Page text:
Virgal Malott of Albuquerque will spend the next 15 or so years in federal prison for his conviction last year on charges of armed robbery of a commercial business, carjacking and discharge of a firearm.
Notorious armed robber Paul Salas is serving a sentence of 24 years in federal prison after pleading guilty to interfering with interstate commerce, using a firearm during a crime of violence and failing to register as a sex offender.
After a state district court judge initially refused to hold Salas pending trial – this for a defendant accused of nearly 50 armed robberies of Albuquerque stores and restaurants over a seven-month period – the case was moved to U.S. District Court, where a magistrate judge ordered him held in custody. Salas didn’t get a chance to go back on the street before pleading guilty and heading to federal prison.
Malott and Salas are just two of several hundred dangerous defendants who have been prosecuted in federal court rather than the state system in recent years as state and federal prosecutors have worked together to take hardcore felons off the streets.
District Attorney Raúl Torrez has made using the federal system a priority when violent crime violates both state and federal laws.
It’s a smart move made possible by the cooperation of the office of U.S. Attorney John C. Anderson. His predecessor, Damon Martinez, also was committed to taking on hard-core felons under the “Worst of the Worst” program used to prosecute Malott, who initially was arrested by APD in 2015 on outstanding state felony warrants.
Torrez now dedicates three prosecutors from his office to working the cases headed for the federal system. According to newly released data, some 201 state criminal cases, mostly involving guns or violent offenses, have been preliminarily adopted for federal prosecution over the past two years.
The federal system has tougher sentences, and offenders are much more likely to be held in custody pending trial. The newly released data show 73 defendants initially appeared before state judges on pretrial detention motions and subsequently before federal judges when their cases were accepted for federal prosecution. The state judges opted to release slightly more than half of those defendants. When their cases were moved to federal court, only 7% were allowed pretrial release.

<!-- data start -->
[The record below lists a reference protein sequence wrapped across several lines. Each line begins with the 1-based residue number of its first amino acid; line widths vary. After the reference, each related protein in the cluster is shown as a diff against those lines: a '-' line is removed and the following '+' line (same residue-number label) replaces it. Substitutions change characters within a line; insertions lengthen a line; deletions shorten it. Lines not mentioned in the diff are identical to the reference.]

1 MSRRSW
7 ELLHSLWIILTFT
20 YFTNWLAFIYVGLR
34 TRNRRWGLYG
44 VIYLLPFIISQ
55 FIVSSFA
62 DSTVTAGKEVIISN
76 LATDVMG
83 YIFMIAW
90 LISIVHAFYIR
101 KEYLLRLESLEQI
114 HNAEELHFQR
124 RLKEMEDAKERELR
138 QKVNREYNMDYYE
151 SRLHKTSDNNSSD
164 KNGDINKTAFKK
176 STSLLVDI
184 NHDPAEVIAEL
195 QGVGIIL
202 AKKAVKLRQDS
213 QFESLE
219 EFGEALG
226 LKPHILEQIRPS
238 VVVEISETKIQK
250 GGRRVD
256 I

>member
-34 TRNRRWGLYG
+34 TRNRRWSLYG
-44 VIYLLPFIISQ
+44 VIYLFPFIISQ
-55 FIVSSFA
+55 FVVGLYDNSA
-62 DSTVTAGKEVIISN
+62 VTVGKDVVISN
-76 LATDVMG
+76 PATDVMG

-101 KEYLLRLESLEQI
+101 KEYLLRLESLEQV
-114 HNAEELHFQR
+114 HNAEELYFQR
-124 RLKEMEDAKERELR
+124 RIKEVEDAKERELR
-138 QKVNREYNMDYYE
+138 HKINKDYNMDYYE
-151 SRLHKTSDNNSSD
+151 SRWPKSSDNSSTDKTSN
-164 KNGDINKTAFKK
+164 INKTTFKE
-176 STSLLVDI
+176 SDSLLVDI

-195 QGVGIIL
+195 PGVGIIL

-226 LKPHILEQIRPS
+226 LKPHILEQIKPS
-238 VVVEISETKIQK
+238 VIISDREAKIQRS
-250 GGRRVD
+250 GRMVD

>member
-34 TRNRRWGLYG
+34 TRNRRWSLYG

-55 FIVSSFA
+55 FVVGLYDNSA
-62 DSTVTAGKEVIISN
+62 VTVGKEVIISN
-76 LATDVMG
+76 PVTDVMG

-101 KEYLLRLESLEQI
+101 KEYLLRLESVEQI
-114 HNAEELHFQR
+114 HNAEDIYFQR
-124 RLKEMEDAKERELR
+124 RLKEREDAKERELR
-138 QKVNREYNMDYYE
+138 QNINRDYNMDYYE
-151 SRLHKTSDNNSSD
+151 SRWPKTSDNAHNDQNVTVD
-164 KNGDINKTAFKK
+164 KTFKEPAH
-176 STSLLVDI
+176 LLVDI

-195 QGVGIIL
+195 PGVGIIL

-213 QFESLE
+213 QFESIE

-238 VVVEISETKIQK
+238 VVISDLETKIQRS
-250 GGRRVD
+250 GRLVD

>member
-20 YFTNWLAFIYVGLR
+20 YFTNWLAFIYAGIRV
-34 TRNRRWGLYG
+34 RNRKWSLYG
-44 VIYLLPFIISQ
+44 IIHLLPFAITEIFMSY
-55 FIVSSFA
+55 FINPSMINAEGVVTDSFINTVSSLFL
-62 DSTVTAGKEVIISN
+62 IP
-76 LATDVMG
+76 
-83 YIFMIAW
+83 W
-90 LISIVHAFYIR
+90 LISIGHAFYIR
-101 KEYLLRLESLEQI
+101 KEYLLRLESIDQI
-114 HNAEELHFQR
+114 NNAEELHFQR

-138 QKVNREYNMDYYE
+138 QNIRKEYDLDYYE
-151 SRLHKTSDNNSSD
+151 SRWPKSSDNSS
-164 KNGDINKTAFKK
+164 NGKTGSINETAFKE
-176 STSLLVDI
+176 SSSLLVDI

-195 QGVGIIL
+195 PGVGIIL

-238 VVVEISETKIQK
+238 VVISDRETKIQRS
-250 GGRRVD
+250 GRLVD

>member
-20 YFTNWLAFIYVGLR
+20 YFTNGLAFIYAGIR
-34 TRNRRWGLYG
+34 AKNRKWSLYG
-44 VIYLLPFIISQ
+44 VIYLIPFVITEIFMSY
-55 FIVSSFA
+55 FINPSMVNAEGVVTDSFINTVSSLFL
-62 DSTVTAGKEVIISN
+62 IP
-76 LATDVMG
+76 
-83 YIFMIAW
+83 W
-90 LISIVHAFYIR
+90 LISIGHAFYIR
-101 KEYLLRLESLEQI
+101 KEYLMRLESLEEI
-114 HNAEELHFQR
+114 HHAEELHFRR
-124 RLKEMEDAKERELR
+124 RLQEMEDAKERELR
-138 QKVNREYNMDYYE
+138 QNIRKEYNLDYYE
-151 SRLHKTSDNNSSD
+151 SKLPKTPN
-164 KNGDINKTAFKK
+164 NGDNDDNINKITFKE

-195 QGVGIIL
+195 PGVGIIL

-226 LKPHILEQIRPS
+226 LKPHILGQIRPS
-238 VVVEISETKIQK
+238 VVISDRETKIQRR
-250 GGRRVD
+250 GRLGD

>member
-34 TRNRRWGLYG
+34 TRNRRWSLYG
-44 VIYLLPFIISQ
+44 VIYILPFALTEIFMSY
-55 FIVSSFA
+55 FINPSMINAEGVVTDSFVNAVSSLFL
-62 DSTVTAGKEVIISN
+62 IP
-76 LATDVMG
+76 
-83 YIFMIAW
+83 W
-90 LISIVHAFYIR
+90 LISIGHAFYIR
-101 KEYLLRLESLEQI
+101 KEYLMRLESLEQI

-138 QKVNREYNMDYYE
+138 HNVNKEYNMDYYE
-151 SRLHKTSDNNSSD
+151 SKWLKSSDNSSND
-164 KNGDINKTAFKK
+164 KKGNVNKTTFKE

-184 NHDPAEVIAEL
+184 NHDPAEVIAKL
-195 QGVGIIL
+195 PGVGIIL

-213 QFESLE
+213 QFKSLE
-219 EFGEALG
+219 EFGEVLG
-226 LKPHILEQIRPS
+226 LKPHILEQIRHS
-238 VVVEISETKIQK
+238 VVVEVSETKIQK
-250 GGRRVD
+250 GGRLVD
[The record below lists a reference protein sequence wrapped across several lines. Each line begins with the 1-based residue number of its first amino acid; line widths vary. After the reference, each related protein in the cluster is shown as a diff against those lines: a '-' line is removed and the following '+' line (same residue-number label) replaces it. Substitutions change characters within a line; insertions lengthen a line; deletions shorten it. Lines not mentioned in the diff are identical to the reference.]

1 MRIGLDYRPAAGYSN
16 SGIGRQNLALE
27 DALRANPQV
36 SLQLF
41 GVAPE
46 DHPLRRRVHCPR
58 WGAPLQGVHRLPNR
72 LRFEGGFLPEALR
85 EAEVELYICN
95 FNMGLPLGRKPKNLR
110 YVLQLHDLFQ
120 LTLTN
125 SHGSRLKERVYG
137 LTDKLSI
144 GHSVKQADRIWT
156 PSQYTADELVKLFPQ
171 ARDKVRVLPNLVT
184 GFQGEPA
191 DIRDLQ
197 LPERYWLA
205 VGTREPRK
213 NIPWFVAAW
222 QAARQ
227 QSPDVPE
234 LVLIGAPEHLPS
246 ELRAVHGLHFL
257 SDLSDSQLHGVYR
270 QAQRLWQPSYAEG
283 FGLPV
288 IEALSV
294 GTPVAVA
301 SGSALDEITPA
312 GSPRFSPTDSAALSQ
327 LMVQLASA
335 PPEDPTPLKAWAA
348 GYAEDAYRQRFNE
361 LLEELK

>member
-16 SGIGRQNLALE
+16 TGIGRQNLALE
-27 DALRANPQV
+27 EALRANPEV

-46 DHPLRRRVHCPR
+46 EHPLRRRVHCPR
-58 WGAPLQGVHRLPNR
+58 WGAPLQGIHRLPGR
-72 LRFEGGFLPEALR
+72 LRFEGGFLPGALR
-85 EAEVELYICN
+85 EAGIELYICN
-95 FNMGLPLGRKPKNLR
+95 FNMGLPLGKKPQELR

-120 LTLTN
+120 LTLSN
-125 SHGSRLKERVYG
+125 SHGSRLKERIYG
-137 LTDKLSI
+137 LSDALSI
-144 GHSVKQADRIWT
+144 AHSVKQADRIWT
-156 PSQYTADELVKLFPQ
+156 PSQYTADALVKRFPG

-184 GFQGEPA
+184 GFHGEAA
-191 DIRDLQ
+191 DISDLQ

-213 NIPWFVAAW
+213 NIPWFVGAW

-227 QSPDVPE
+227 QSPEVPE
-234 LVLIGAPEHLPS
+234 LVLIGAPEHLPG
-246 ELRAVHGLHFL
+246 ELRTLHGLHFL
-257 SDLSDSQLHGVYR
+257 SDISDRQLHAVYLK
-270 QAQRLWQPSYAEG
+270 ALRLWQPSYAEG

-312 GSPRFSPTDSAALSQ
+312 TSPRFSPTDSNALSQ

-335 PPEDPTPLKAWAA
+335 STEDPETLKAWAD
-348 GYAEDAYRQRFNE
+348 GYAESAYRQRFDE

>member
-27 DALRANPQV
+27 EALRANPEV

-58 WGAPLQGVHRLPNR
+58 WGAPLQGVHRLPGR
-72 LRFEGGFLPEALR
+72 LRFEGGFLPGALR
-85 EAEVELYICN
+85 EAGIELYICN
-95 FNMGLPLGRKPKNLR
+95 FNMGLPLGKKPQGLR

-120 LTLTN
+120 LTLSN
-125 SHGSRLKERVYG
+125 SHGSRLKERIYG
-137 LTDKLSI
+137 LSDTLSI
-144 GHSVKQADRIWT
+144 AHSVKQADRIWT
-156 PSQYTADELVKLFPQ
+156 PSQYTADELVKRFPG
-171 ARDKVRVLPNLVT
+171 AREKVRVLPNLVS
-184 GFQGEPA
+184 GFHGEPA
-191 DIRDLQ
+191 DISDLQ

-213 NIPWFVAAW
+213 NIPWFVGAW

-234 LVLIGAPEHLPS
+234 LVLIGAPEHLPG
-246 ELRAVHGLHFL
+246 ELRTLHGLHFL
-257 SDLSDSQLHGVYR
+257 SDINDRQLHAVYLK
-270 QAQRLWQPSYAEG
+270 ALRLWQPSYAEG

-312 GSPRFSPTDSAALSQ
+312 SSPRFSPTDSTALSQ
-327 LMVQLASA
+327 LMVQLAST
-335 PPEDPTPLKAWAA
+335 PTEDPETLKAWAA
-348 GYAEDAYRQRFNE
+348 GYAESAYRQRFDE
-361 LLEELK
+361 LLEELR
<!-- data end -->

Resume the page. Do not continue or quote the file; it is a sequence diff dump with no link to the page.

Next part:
Torrez, who has had a running battle with state judges over pretrial detention under the state’s relatively new Constitutional amendment allowing defendants to be detained pending trial if they are deemed dangerous and no conditions of release will ensure safety, says the difference between a 93% detention rate in federal court versus 49% in state court “should get people’s attention.”
Meanwhile, Torrez says he plans to ask the Legislature for more funding to ramp up the federal prosecution program because federal court is “the most reliable place to remove the most dangerous people from the streets of Albuquerque.”
Federal prosecutors have plenty of work to do with defendants arrested by the FBI, Homeland Security, Alcohol Firearms and Tobacco and other government agencies. But Anderson says there has been no pushback from federal lawyers on his staff – or defense attorneys – over moving so many cases to federal court.
“They understand why we’re doing it,” he said, “and they live here just as we do and recognize the reality that our violent crime rates are too high.”
What can the Legislature do? Two things come to mind: Provide funding crucial to the DA’s Office to make this place safer by using the federal system to the extent possible, and guidance to state judges on pretrial detention that requires defendants in certain crimes to show they are not a danger if released.
This editorial first appeared in the Albuquerque Journal. It was written by members of the editorial board and is unsigned as it represents the opinion of the newspaper rather than the writers.